Parkes Public students are getting ahead of the curve, taking part in Science, Technology, Engineering, Art, Mathematics (STEAM) courses.
The school is one of 160 schools Australia-wide, the only one in Parkes, participating in the Digital Technologies program.
The program is aimed at increasing design and production skills, computational skills, systems thinking, project management skills in students.
As part of the program the students are taking part in activities such as coding, 3D printing, robotics, unplugged coding, Mindstorm Lego, design and virtual reality setting them up for careers that don't yet exist, by allowing them the freedom to learn through investigation.
The students are currently participating in the Department of Education STEMshare project which allows schools to borrow tech resources for a term, giving them access to different technologies.
Teacher Zoe Ruckley, Erin Woolstencroft, Michelle Richardson and Clare Bowkett all see major benefits from the students taking part in the program.
"It's an amazing opportunity for our students," Ms Ruckley said.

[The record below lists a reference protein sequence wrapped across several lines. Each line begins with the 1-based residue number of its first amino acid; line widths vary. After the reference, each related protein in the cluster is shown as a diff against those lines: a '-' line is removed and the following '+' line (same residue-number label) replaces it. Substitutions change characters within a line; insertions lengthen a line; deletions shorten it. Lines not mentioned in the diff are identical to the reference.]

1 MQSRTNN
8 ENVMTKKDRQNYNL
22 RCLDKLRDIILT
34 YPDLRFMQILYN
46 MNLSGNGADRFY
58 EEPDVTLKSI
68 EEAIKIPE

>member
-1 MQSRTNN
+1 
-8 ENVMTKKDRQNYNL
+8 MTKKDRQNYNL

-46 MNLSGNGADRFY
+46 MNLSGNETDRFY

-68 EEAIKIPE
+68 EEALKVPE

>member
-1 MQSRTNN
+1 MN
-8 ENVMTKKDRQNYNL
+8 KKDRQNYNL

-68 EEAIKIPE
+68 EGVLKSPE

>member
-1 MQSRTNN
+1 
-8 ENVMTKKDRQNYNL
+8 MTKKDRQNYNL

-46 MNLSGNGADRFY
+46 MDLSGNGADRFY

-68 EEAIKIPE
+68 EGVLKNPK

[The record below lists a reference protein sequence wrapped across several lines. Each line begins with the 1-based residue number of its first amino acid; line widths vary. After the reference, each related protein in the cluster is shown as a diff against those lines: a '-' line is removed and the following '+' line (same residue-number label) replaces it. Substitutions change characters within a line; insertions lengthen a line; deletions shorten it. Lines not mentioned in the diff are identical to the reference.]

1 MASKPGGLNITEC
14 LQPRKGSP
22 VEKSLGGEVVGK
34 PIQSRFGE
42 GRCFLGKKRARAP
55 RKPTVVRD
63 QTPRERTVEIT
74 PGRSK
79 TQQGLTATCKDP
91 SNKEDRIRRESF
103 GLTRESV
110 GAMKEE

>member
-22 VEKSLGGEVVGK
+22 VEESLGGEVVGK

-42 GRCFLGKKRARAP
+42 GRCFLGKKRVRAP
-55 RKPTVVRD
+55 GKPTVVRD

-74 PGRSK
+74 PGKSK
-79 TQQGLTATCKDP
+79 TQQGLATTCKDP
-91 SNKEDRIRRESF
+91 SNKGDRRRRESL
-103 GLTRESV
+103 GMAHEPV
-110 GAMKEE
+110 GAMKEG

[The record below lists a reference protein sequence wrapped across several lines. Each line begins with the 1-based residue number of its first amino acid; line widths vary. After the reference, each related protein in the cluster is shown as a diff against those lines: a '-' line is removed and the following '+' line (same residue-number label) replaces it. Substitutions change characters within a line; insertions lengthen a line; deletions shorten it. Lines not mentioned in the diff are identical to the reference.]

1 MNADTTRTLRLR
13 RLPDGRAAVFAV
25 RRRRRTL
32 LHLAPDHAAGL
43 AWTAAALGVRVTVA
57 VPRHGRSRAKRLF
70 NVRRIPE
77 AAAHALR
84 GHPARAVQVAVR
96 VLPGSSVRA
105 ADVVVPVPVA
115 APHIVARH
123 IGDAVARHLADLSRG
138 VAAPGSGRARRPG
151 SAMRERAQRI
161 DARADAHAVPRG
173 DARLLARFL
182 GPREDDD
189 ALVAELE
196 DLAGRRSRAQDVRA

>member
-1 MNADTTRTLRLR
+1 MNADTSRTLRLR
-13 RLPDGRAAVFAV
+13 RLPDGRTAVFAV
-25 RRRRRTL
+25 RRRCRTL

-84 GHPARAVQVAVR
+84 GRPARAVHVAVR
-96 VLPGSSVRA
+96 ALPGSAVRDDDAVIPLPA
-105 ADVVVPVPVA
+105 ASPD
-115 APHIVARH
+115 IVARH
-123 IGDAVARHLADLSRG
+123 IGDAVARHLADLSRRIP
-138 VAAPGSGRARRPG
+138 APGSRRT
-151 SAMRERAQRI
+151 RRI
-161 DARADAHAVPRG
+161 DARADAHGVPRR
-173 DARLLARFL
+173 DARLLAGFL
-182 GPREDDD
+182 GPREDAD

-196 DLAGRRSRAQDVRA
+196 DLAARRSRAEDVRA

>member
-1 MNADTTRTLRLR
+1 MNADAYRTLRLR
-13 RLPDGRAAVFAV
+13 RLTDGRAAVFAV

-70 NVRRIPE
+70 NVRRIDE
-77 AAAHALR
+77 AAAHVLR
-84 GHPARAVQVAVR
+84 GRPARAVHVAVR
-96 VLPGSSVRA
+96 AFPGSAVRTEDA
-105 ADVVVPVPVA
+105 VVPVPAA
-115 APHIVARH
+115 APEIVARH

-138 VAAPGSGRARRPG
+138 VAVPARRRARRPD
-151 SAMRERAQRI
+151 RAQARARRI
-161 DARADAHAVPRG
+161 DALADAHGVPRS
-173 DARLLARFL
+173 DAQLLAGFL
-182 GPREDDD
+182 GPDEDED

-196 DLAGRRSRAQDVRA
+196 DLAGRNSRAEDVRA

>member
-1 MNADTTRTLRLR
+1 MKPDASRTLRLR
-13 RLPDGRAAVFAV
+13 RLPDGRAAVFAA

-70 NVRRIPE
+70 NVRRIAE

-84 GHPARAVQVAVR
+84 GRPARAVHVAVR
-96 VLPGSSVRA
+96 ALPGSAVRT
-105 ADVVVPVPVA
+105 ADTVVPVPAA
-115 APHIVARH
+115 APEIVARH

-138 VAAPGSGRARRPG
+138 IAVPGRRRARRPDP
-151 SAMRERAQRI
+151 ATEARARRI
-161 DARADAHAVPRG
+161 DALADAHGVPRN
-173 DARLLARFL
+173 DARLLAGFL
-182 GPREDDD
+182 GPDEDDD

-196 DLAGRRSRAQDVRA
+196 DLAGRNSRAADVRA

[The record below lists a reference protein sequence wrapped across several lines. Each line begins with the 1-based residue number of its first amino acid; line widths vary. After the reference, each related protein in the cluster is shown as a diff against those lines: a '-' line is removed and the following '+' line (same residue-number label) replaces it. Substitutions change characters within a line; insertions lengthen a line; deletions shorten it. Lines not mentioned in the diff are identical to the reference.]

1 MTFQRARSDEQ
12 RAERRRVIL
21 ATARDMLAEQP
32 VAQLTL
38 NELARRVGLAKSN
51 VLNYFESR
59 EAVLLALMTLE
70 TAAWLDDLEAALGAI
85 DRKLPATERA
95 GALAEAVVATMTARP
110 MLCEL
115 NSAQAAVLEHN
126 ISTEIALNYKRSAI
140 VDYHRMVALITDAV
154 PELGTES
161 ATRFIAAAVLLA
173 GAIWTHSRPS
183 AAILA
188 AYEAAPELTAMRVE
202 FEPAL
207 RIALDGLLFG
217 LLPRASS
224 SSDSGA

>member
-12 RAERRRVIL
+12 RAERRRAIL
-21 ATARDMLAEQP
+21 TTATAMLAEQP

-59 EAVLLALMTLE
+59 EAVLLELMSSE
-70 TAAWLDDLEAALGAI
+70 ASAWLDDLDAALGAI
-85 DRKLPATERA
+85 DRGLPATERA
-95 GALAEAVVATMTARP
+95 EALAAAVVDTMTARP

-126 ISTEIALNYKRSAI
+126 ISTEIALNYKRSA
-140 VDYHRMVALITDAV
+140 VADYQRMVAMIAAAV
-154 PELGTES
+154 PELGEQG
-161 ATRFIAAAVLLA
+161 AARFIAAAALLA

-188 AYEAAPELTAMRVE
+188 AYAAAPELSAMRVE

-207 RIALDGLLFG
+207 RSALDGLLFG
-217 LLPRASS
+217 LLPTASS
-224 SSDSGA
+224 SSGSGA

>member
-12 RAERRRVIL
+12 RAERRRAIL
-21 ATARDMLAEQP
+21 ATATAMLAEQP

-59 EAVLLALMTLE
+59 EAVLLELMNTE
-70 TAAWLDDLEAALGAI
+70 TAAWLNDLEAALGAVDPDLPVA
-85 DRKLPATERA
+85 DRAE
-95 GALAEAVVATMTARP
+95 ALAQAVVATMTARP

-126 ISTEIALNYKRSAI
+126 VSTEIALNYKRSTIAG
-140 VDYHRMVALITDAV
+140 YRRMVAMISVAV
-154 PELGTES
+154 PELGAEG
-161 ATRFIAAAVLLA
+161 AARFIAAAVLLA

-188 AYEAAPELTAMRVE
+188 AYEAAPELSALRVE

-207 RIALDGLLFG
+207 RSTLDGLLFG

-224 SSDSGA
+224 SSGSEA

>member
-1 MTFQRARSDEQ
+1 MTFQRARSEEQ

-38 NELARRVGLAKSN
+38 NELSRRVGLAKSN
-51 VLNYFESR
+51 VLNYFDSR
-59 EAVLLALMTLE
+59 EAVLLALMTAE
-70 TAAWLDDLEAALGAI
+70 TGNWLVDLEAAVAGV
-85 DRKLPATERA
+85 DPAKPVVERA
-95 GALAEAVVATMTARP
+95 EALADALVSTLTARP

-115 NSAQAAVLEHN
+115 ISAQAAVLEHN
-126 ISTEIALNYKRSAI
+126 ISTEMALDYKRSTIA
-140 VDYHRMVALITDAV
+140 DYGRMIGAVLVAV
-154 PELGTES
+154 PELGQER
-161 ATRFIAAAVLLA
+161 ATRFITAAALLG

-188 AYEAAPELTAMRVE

Ms Woolstencroft said the classes allow the students to adapt to changing technologies in a team environment.
"Technology is changing so quickly and so is the way kids learn," she said.
"It's important that we can all learn together."
Fellow teacher Ms Bowkett said STEAM shows kids how to cooperate and problem solve.
"It's awesome to watch kindergarten intuitively use the design process," she said.
"STEAM has many parts and all students can find an area to excel in," Ms Richardson said.
"When students succeed their confidence soars," she added.
Students involved in the program also see the benefits.
"STEAM is about working together," student Sophie Pearce said.
Year 5 student Kyian Cottier loves using ozobots even with the challenges of the programs.
"I loved using the Ozobots and making and designing roads for the robot to travel on," Kyian said.
"It was difficult making the track work properly. I was good at drawing the lines."
Year 1 student Vander MacDonald Miller likes being able to draw her own person and get them to move.
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